ETL With Scala and Native SQL – Part 1

For almost as long as software engineers have been using object-oriented programming languages to access relational databases, we have been lamenting the “impedance mismatch” between the two. The lack of straightforward language constructs to allow data to move cleanly back and forth between objects and tables led to the rise of object-relational mapping tools. ORM tools provide the illusion that the programmer does not need to know SQL. But for any nontrivial data access, the ORM just obscures the engineers’ view of the native SQL of the RDBMS which they are trying to generate indirectly by manipulating JPA annotations or Spring Data method names.

Functional programming can be the solution to the impedance mismatch. It allows for the wiring between objects and tables to be expressed cleanly and concisely without the unwieldy amount of code needed for using native SQL with the JDBC API. In short, OOP + FP + SQL = Better Programs.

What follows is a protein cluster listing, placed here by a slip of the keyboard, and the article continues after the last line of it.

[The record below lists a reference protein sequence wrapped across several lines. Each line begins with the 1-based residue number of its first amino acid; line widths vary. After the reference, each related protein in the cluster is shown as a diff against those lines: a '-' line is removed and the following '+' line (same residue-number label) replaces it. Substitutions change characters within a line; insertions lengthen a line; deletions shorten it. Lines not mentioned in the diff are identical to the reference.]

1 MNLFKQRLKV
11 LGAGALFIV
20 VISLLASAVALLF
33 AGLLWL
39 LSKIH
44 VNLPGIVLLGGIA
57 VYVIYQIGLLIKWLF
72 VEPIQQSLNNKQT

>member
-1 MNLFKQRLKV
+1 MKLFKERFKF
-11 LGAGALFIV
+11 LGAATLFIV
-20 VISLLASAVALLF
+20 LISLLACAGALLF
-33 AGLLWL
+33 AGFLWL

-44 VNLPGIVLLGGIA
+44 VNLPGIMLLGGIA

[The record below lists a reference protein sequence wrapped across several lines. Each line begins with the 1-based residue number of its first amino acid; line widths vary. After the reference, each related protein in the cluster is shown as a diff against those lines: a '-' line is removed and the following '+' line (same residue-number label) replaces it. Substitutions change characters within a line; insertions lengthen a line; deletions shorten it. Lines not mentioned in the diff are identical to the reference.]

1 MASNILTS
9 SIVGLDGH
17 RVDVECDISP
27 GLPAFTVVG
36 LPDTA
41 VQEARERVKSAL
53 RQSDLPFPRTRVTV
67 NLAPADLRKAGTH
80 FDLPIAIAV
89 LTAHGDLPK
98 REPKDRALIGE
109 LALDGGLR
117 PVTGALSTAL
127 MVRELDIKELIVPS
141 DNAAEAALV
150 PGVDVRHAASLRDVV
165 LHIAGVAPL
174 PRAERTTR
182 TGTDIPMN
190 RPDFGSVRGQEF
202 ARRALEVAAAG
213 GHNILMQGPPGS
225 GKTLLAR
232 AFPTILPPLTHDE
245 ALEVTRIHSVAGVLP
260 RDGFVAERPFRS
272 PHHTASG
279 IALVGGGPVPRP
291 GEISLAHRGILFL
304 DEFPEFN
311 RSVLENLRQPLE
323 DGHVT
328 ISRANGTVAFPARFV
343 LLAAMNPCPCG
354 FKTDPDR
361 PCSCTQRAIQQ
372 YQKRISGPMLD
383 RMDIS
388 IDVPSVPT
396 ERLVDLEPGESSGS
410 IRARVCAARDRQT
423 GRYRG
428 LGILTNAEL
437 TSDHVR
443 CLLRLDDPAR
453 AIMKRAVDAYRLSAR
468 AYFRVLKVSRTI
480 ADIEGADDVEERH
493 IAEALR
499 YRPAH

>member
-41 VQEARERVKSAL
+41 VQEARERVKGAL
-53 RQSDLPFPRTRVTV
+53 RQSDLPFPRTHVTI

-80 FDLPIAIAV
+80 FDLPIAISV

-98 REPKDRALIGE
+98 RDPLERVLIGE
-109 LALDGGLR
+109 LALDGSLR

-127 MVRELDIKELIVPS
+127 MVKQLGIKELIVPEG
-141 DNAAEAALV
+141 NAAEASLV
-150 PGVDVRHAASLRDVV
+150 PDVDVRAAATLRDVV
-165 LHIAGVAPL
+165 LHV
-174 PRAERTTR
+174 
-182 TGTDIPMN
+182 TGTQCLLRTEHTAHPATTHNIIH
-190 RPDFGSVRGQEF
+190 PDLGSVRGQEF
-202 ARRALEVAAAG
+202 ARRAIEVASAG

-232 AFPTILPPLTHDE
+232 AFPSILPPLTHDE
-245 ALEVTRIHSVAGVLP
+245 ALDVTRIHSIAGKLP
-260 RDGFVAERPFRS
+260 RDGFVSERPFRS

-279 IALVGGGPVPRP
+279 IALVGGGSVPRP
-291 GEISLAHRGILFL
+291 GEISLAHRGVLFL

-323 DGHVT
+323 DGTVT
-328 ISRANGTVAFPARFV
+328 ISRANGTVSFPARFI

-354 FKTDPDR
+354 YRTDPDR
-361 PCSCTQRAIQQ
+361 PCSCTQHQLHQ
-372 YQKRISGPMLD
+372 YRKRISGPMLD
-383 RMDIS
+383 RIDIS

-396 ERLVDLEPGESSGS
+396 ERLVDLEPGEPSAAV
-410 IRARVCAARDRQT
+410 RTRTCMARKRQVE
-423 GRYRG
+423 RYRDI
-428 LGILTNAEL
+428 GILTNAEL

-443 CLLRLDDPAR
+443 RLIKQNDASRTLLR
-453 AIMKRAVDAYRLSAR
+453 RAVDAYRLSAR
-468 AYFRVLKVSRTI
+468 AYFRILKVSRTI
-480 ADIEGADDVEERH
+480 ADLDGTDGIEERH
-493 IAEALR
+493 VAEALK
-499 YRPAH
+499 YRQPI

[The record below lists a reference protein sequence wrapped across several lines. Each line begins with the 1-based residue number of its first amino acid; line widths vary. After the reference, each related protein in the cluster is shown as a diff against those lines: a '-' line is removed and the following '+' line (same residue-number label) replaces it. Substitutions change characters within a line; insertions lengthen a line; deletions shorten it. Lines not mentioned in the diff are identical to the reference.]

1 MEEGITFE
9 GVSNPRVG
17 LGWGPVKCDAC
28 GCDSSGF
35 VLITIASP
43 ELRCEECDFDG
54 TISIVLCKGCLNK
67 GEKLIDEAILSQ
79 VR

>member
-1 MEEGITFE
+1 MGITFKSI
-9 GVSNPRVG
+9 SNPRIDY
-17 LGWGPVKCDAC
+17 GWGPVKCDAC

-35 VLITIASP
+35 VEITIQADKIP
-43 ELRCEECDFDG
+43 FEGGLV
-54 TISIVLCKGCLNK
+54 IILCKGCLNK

This requires a language that truly supports both OOP and FP, along with a database library which does not try to be an ORM. In this article we look at using Scala with the Anorm library.

Example Application

To illustrate the use of Scala and Anorm, we will build a complete extract, transform, load (ETL) application. It will extract from a simplified but otherwise typical operations database consisting of transactions for products sold in stores. That will then be transformed and loaded into a data warehouse consisting of daily sales facts with the dimensions of date, product, and store. Both of these will be in Postgres.

The following schemas represent our two databases.



The complete source, including pgModeler files for the above ER diagrams, can be found at

Step 1: Write the extract query in native SQL.

Given these two schemas, we begin by writing the native SQL query to perform the extraction from the operations database. For our example application, the following query gives everything we need to populate our specified fact and dimension tables.